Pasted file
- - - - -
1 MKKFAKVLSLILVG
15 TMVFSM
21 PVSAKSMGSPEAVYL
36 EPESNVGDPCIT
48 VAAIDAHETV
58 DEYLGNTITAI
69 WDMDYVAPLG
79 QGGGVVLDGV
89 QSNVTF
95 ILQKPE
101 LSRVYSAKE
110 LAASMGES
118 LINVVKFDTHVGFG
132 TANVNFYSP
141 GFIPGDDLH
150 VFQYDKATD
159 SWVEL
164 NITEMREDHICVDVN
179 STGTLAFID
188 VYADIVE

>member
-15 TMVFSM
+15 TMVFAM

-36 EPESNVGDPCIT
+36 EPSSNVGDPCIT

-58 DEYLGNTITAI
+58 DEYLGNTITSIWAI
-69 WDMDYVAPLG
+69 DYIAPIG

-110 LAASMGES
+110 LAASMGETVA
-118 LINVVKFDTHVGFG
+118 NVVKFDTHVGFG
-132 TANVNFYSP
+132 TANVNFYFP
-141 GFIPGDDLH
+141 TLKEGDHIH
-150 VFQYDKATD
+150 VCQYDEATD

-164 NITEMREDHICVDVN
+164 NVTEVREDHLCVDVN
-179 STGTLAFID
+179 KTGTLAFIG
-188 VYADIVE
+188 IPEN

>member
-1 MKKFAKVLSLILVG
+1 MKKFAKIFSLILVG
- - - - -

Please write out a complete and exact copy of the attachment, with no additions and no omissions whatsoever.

1 MKKFAKVLSLILVG
15 TMVFSM
21 PVSAKSMGSPEAVYL
36 EPESNVGDPCIT
48 VAAIDAHETV
58 DEYLGNTITAI
69 WDMDYVAPLG
79 QGGGVVLDGV
89 QSNVTF
95 ILQKPE
101 LSRVYSAKE
110 LAASMGES
118 LINVVKFDTHVGFG
132 TANVNFYSP
141 GFIPGDDLH
150 VFQYDKATD
159 SWVEL
164 NITEMREDHICVDVN
179 STGTLAFID
188 VYADIVE

>member
-15 TMVFSM
+15 TMVFAM

-36 EPESNVGDPCIT
+36 EPSSNVGDPCIT

-58 DEYLGNTITAI
+58 DEYLGNTITSIWAI
-69 WDMDYVAPLG
+69 DYIAPIG

-110 LAASMGES
+110 LAASMGETVA
-118 LINVVKFDTHVGFG
+118 NVVKFDTHVGFG
-132 TANVNFYSP
+132 TANVNFYFP
-141 GFIPGDDLH
+141 TLKEGDHIH
-150 VFQYDKATD
+150 VCQYDEATD

-164 NITEMREDHICVDVN
+164 NVTEVREDHLCVDVN
-179 STGTLAFID
+179 KTGTLAFIG
-188 VYADIVE
+188 IPEN

>member
-1 MKKFAKVLSLILVG
+1 MKKFAKIFSLILVG